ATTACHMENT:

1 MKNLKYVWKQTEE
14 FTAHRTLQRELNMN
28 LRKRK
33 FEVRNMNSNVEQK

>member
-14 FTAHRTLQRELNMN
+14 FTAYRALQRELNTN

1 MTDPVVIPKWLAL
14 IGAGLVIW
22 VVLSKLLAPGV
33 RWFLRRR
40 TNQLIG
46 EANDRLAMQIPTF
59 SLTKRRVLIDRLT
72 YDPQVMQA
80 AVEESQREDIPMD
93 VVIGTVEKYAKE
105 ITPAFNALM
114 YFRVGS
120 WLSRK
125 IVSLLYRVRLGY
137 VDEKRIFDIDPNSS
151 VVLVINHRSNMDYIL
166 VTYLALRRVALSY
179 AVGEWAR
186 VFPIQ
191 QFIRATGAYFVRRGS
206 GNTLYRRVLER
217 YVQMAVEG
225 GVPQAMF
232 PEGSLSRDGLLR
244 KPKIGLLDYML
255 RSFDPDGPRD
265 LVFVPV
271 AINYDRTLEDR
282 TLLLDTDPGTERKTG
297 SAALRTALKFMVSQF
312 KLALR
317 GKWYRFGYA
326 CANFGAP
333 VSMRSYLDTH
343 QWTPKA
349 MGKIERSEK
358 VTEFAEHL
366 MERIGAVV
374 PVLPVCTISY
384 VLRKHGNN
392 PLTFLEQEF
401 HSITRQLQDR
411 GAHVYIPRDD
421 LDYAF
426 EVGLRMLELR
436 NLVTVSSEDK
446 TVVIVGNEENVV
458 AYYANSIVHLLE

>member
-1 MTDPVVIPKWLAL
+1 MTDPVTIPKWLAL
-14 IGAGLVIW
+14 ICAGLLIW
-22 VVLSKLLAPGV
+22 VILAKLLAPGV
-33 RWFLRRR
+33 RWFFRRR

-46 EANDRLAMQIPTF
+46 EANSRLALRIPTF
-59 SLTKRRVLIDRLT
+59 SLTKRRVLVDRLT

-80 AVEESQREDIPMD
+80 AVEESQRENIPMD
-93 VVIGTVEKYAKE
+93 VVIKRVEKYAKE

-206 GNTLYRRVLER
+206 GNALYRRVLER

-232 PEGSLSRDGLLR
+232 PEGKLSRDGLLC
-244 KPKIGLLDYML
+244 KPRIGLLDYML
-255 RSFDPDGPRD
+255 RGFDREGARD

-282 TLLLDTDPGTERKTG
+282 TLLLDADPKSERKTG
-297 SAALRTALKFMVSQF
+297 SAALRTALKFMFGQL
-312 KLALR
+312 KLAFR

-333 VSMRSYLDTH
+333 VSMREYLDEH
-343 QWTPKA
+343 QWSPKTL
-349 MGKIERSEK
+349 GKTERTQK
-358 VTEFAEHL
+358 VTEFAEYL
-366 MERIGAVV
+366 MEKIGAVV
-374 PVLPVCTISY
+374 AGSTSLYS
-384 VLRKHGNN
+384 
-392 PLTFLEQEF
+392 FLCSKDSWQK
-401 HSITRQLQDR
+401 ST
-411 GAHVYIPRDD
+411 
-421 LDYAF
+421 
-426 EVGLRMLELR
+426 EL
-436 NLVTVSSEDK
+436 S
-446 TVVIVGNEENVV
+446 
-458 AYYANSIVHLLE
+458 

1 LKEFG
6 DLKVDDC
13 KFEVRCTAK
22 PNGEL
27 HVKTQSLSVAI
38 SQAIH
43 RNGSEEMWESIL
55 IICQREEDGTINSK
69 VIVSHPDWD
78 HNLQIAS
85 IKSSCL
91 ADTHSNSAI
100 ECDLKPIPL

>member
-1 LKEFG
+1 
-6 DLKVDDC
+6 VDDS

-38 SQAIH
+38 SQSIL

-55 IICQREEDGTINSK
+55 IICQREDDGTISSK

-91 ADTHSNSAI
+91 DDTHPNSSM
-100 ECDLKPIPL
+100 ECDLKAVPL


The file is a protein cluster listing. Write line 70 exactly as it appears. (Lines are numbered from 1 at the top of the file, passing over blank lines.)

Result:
+80 AVEESQRENIPMD